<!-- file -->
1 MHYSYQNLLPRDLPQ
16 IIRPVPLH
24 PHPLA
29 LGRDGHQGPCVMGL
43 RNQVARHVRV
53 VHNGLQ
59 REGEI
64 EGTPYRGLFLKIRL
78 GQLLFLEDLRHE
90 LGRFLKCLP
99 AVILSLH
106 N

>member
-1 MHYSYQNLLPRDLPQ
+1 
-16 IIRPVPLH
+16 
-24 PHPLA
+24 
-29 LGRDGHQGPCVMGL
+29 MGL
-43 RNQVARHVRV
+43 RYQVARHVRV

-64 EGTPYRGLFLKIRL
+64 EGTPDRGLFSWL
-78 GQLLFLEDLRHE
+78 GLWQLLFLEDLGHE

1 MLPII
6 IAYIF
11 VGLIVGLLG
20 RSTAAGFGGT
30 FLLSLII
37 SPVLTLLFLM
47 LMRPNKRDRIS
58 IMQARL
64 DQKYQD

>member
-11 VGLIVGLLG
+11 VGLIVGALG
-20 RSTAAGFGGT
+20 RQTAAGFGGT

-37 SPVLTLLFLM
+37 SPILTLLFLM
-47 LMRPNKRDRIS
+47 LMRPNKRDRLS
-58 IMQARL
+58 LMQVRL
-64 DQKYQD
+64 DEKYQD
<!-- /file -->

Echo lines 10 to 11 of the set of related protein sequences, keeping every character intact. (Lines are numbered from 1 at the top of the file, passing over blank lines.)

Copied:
90 LGRFLKCLP
99 AVILSLH